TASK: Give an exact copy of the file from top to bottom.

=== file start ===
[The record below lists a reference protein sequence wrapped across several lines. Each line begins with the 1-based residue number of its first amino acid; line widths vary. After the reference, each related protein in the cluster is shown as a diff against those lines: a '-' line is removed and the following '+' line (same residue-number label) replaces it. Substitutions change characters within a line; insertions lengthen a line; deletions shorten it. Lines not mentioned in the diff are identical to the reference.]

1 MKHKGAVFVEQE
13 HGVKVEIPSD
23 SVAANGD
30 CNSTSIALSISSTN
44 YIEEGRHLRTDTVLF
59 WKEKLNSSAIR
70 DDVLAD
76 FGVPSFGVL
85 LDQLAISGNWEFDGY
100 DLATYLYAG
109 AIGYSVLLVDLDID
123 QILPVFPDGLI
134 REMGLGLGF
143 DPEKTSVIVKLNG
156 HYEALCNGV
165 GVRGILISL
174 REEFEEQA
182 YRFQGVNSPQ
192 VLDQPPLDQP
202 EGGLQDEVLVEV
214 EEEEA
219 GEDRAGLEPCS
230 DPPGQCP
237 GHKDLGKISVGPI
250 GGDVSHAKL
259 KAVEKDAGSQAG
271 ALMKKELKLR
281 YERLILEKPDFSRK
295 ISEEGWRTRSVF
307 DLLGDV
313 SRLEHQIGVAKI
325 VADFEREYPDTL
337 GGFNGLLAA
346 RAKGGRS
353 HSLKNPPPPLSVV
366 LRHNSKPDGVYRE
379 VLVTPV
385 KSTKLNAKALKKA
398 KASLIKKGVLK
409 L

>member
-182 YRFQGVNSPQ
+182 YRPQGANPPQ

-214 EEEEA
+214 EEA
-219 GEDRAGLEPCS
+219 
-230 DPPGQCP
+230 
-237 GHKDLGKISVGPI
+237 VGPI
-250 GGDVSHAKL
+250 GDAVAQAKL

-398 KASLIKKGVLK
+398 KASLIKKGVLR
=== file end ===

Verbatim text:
[The record below lists a reference protein sequence wrapped across several lines. Each line begins with the 1-based residue number of its first amino acid; line widths vary. After the reference, each related protein in the cluster is shown as a diff against those lines: a '-' line is removed and the following '+' line (same residue-number label) replaces it. Substitutions change characters within a line; insertions lengthen a line; deletions shorten it. Lines not mentioned in the diff are identical to the reference.]

1 MKHKGAVFVEQE
13 HGVKVEIPSD
23 SVAANGD
30 CNSTSIALSISSTN
44 YIEEGRHLRTDTVLF
59 WKEKLNSSAIR
70 DDVLAD
76 FGVPSFGVL
85 LDQLAISGNWEFDGY
100 DLATYLYAG
109 AIGYSVLLVDLDID
123 QILPVFPDGLI
134 REMGLGLGF
143 DPEKTSVIVKLNG
156 HYEALCNGV
165 GVRGILISL
174 REEFEEQA
182 YRFQGVNSPQ
192 VLDQPPLDQP
202 EGGLQDEVLVEV
214 EEEEA
219 GEDRAGLEPCS
230 DPPGQCP
237 GHKDLGKISVGPI
250 GGDVSHAKL
259 KAVEKDAGSQAG
271 ALMKKELKLR
281 YERLILEKPDFSRK
295 ISEEGWRTRSVF
307 DLLGDV
313 SRLEHQIGVAKI
325 VADFEREYPDTL
337 GGFNGLLAA
346 RAKGGRS
353 HSLKNPPPPLSVV
366 LRHNSKPDGVYRE
379 VLVTPV
385 KSTKLNAKALKKA
398 KASLIKKGVLK
409 L

>member
-182 YRFQGVNSPQ
+182 YRPQGANPPQ

-214 EEEEA
+214 EEA
-219 GEDRAGLEPCS
+219 
-230 DPPGQCP
+230 
-237 GHKDLGKISVGPI
+237 VGPI
-250 GGDVSHAKL
+250 GDAVAQAKL

-398 KASLIKKGVLK
+398 KASLIKKGVLR